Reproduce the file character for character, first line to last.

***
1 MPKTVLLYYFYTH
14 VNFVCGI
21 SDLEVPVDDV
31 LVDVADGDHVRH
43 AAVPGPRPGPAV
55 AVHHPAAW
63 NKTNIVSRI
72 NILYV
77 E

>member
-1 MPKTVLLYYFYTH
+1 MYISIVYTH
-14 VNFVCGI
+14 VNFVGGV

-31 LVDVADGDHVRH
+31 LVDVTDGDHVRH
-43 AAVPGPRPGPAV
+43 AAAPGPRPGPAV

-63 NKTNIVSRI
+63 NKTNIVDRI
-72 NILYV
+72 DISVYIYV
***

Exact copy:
1 MPKTVLLYYFYTH
14 VNFVCGI
21 SDLEVPVDDV
31 LVDVADGDHVRH
43 AAVPGPRPGPAV
55 AVHHPAAW
63 NKTNIVSRI
72 NILYV
77 E

>member
-1 MPKTVLLYYFYTH
+1 MYISIVYTH
-14 VNFVCGI
+14 VNFVGGV

-31 LVDVADGDHVRH
+31 LVDVTDGDHVRH
-43 AAVPGPRPGPAV
+43 AAAPGPRPGPAV

-63 NKTNIVSRI
+63 NKTNIVDRI
-72 NILYV
+72 DISVYIYV